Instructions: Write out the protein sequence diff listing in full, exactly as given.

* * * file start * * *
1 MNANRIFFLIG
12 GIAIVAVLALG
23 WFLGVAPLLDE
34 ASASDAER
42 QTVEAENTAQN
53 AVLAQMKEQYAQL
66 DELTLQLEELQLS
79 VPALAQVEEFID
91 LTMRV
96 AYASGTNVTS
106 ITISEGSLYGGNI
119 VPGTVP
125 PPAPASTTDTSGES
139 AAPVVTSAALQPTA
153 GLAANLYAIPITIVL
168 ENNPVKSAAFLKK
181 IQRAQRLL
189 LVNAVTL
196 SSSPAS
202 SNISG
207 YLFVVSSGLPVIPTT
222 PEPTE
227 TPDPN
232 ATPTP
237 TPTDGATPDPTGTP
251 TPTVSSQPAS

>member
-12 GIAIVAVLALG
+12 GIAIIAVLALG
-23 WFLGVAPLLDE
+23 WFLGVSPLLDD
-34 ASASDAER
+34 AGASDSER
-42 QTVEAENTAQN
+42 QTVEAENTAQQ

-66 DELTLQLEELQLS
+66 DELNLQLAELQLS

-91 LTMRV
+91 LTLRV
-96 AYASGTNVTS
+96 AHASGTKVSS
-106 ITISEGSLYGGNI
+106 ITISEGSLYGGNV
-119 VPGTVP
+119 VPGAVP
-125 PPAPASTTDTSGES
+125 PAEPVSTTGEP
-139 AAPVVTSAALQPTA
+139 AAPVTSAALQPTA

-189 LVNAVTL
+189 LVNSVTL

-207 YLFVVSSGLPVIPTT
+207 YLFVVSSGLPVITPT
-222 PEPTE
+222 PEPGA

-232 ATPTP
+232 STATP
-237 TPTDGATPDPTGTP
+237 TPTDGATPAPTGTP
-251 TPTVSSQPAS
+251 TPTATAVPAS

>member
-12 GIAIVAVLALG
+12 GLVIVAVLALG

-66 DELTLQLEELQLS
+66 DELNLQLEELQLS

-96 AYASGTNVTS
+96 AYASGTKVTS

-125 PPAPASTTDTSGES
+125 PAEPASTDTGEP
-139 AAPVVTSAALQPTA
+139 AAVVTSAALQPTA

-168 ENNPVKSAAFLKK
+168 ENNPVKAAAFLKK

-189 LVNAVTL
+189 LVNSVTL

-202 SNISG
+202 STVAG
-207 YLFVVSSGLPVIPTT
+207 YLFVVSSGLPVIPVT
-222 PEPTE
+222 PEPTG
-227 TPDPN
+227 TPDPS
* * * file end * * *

1 MNANRIFFLIG
12 GIAIVAVLALG
23 WFLGVAPLLDE
34 ASASDAER
42 QTVEAENTAQN
53 AVLAQMKEQYAQL
66 DELTLQLEELQLS
79 VPALAQVEEFID
91 LTMRV
96 AYASGTNVTS
106 ITISEGSLYGGNI
119 VPGTVP
125 PPAPASTTDTSGES
139 AAPVVTSAALQPTA
153 GLAANLYAIPITIVL
168 ENNPVKSAAFLKK
181 IQRAQRLL
189 LVNAVTL
196 SSSPAS
202 SNISG
207 YLFVVSSGLPVIPTT
222 PEPTE
227 TPDPN
232 ATPTP
237 TPTDGATPDPTGTP
251 TPTVSSQPAS

>member
-12 GIAIVAVLALG
+12 GIAIIAVLALG
-23 WFLGVAPLLDE
+23 WFLGVSPLLDD
-34 ASASDAER
+34 AGASDSER
-42 QTVEAENTAQN
+42 QTVEAENTAQQ

-66 DELTLQLEELQLS
+66 DELNLQLAELQLS

-91 LTMRV
+91 LTLRV
-96 AYASGTNVTS
+96 AHASGTKVSS
-106 ITISEGSLYGGNI
+106 ITISEGSLYGGNV
-119 VPGTVP
+119 VPGAVP
-125 PPAPASTTDTSGES
+125 PAEPVSTTGEP
-139 AAPVVTSAALQPTA
+139 AAPVTSAALQPTA

-189 LVNAVTL
+189 LVNSVTL

-207 YLFVVSSGLPVIPTT
+207 YLFVVSSGLPVITPT
-222 PEPTE
+222 PEPGA

-232 ATPTP
+232 STATP
-237 TPTDGATPDPTGTP
+237 TPTDGATPAPTGTP
-251 TPTVSSQPAS
+251 TPTATAVPAS

>member
-12 GIAIVAVLALG
+12 GLVIVAVLALG

-66 DELTLQLEELQLS
+66 DELNLQLEELQLS

-96 AYASGTNVTS
+96 AYASGTKVTS

-125 PPAPASTTDTSGES
+125 PAEPASTDTGEP
-139 AAPVVTSAALQPTA
+139 AAVVTSAALQPTA

-168 ENNPVKSAAFLKK
+168 ENNPVKAAAFLKK

-189 LVNAVTL
+189 LVNSVTL

-202 SNISG
+202 STVAG
-207 YLFVVSSGLPVIPTT
+207 YLFVVSSGLPVIPVT
-222 PEPTE
+222 PEPTG
-227 TPDPN
+227 TPDPS